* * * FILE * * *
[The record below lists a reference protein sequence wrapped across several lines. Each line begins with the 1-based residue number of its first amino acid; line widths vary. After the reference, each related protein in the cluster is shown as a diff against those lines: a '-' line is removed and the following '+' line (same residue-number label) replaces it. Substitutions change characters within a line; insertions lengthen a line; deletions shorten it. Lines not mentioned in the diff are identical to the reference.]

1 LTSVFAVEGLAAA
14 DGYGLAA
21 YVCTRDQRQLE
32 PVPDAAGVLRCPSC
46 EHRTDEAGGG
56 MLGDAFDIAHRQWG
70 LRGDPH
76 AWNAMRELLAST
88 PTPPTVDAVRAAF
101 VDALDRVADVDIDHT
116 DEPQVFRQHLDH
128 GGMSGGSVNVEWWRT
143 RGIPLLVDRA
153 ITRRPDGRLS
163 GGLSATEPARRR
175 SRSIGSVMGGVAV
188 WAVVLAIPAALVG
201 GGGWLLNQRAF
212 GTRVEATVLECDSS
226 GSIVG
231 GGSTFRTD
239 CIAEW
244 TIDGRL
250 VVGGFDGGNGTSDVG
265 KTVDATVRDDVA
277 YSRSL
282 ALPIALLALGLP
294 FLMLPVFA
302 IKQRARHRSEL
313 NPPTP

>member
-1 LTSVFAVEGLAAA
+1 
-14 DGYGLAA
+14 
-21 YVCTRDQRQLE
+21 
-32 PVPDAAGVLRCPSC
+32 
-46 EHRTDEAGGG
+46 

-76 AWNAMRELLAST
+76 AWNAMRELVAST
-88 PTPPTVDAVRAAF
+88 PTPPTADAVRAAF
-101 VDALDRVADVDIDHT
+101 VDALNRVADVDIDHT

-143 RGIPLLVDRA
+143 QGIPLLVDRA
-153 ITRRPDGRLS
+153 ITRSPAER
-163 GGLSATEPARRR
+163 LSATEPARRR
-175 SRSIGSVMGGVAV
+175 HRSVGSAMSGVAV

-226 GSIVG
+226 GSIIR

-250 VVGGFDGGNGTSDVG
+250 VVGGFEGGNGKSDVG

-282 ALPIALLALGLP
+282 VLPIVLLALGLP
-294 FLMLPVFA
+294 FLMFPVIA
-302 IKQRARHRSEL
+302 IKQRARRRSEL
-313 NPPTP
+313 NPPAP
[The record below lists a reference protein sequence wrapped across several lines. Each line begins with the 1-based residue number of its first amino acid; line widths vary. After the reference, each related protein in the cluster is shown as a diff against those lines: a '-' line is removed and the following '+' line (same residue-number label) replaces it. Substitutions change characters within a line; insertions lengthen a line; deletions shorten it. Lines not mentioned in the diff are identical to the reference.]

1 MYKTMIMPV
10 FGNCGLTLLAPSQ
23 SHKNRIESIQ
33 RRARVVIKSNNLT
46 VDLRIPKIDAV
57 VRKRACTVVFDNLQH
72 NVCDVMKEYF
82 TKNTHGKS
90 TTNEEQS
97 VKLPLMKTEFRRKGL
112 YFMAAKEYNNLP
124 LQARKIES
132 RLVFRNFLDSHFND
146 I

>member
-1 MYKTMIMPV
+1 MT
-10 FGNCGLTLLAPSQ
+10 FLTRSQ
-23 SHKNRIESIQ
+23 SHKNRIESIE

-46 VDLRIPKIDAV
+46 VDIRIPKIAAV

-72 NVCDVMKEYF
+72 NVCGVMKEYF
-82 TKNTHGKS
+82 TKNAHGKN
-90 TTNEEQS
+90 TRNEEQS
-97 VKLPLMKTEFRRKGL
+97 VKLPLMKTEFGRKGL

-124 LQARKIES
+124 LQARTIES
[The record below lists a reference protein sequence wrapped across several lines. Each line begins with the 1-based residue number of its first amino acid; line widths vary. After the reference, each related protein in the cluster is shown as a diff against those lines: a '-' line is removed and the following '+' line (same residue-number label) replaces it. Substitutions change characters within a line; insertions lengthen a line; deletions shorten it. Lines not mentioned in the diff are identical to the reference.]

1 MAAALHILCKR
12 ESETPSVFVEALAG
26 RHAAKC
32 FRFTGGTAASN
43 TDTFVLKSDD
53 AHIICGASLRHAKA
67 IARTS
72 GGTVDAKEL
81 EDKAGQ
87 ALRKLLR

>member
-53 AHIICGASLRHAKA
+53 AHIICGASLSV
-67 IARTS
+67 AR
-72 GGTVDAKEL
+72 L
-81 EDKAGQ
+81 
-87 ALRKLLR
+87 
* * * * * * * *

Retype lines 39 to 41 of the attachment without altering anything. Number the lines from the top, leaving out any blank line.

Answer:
-32 PVPDAAGVLRCPSC
+32 
-46 EHRTDEAGGG